More people in the U.S. and Canada are going hungry as they can no longer afford to buy food, thanks to food inflation and shortages that exacerbate it.
One Canadian who spoke to the Globe and Mail shared how rising food prices have prompted him to further tighten his belt. Debilitating anxiety and depression caused Stephen Jones, 56, to give up a career in finance in his early 40s. Since then, he has lived on less than CA$1,200 ($931) per month in welfare assistance for the past 15 years.
“Sometimes by the end of the month, before we’re getting to the due date for the money, I’m done to maybe just a very small meal once a day,” he said. “I am almost on the verge of having to skip meals altogether in a day.” (Related: Thanks to inflation and food shortages, many people are barely able to afford even one meal per day.)
Jones, who has never relied on food banks, said he soon may have to do so.
“I know that these places are very accommodating and non-judgmental, but there’s an element of shame in doing that,” he said. “But at some point, yes, I am definitely going to have to go to a food bank.”
The Daily Bread Food Bank, which runs more than 200 food programs in the city of Toronto, said in a report that 60 percent of its patrons rely on government benefits as their primary source of income.
However, Daily Bread CEO Neil Hetherington explained that people in debt who patronize food banks often find themselves being squeezed by both rapidly climbing prices and interest rates. This leaves them with very little to spare for food.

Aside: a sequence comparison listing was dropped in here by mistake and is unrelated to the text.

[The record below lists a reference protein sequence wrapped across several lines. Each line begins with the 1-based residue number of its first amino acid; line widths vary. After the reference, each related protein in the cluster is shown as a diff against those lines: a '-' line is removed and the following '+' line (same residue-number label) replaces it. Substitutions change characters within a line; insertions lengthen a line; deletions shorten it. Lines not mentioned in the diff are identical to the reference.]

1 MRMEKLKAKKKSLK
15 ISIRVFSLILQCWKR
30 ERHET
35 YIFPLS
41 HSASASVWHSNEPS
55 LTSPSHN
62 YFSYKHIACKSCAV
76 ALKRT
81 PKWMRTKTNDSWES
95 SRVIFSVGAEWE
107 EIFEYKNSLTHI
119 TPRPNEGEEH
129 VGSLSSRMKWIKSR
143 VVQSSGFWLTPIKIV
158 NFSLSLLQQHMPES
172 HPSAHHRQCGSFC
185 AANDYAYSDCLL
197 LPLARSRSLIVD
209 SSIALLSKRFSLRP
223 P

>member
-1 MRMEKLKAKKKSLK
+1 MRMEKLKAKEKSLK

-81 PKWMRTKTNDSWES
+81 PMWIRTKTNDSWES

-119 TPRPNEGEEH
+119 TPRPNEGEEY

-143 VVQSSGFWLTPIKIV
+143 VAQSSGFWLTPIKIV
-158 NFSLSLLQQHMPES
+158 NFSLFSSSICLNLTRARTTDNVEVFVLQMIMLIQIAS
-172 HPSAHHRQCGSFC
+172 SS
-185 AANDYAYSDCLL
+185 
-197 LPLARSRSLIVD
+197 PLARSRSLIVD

“People have gotten to the end of their savings. They’re going into debt, and so they’re going to be turning to food banks even more,” said Hetherington.
Canadians are not the only ones feeling the effects of food inflation. Even employed Americans themselves are bearing the brunt of higher food prices.
The Iowa Capital Dispatch touched on the issue in a June 29 report. It spoke to full-time pizza restaurant cook Bobby Chase, who revealed that his meager monthly salary forces him to choose between paying for groceries or rent.
“There are places that don’t want to give hours or a pay that actually makes sure people can pay their bills or for food,” Chase lamented. To help him tide over, the cook shared that he visits multiple food banks in Ames, Iowa. In spite of his visits to local food pantries and food rationing, Chase still finds himself in a precarious situation as he barely has enough to make it through the month.
The pizza cook joins the many employed Iowans who turn to food banks to make up for rising costs. But the food banks themselves are having a hard time keeping up with demand, as Des Moines Area Religious Council (DMARC) CEO Matt Unger revealed.
According to Unger, meat tends to be the product in highest demand. With the increase in prices and demand, he admitted that stocking up on meat for DMARC’s more than 14 pantries and 25 mobile programs has become more and more difficult.
“There was one time we were able to get pounds of ground beef for the same price we would have paid for three five-ounce cans of chicken. So to be able to actually get fresh ground beef for the same cost of 15 ounces of canned chicken was really unheard of before some of the stuff that has been going.”
FoodInflation.news has more about the impact of rising food prices on ordinary people.
Watch this episode of “The Man Made Survival Show” that talks about how food banks may no longer be able to address people’s hunger.
This video is from the man made survival channel on Brighteon.com.
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